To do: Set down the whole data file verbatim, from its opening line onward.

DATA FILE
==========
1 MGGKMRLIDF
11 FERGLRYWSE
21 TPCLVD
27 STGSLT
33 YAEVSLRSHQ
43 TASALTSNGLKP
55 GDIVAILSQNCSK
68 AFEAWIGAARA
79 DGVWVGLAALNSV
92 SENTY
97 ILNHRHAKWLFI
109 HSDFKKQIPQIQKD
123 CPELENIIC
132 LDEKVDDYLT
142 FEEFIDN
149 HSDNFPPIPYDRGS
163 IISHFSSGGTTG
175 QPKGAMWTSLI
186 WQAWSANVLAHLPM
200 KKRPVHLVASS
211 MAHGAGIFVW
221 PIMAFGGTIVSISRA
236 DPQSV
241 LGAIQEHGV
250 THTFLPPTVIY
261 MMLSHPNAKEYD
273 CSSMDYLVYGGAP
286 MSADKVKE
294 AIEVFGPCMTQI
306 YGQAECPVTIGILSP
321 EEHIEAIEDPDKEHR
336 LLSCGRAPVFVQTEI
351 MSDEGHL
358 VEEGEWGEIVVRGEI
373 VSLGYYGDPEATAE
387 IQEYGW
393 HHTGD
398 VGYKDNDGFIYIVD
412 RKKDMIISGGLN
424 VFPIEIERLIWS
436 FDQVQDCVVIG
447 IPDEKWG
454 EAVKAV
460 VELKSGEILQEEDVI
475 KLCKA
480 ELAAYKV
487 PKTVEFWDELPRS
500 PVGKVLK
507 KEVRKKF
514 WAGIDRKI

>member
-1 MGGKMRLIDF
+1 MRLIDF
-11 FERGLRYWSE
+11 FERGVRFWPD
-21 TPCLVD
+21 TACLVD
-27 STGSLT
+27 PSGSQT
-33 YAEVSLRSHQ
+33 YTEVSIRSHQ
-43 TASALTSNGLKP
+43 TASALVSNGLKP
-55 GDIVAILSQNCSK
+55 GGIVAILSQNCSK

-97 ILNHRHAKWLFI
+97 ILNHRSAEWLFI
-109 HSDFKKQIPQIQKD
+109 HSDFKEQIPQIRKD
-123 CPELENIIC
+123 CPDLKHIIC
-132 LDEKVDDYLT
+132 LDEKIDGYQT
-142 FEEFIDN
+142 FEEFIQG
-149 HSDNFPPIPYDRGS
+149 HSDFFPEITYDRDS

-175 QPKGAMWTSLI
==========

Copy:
1 MGGKMRLIDF
11 FERGLRYWSE
21 TPCLVD
27 STGSLT
33 YAEVSLRSHQ
43 TASALTSNGLKP
55 GDIVAILSQNCSK
68 AFEAWIGAARA
79 DGVWVGLAALNSV
92 SENTY
97 ILNHRHAKWLFI
109 HSDFKKQIPQIQKD
123 CPELENIIC
132 LDEKVDDYLT
142 FEEFIDN
149 HSDNFPPIPYDRGS
163 IISHFSSGGTTG
175 QPKGAMWTSLI
186 WQAWSANVLAHLPM
200 KKRPVHLVASS
211 MAHGAGIFVW
221 PIMAFGGTIVSISRA
236 DPQSV
241 LGAIQEHGV
250 THTFLPPTVIY
261 MMLSHPNAKEYD
273 CSSMDYLVYGGAP
286 MSADKVKE
294 AIEVFGPCMTQI
306 YGQAECPVTIGILSP
321 EEHIEAIEDPDKEHR
336 LLSCGRAPVFVQTEI
351 MSDEGHL
358 VEEGEWGEIVVRGEI
373 VSLGYYGDPEATAE
387 IQEYGW
393 HHTGD
398 VGYKDNDGFIYIVD
412 RKKDMIISGGLN
424 VFPIEIERLIWS
436 FDQVQDCVVIG
447 IPDEKWG
454 EAVKAV
460 VELKSGEILQEEDVI
475 KLCKA
480 ELAAYKV
487 PKTVEFWDELPRS
500 PVGKVLK
507 KEVRKKF
514 WAGIDRKI

>member
-1 MGGKMRLIDF
+1 MRLIDF
-11 FERGLRYWSE
+11 FERGVRFWPD
-21 TPCLVD
+21 TACLVD
-27 STGSLT
+27 PSGSQT
-33 YAEVSLRSHQ
+33 YTEVSIRSHQ
-43 TASALTSNGLKP
+43 TASALVSNGLKP
-55 GDIVAILSQNCSK
+55 GGIVAILSQNCSK

-97 ILNHRHAKWLFI
+97 ILNHRSAEWLFI
-109 HSDFKKQIPQIQKD
+109 HSDFKEQIPQIRKD
-123 CPELENIIC
+123 CPDLKHIIC
-132 LDEKVDDYLT
+132 LDEKIDGYQT
-142 FEEFIDN
+142 FEEFIQG
-149 HSDNFPPIPYDRGS
+149 HSDFFPEITYDRDS

-175 QPKGAMWTSLI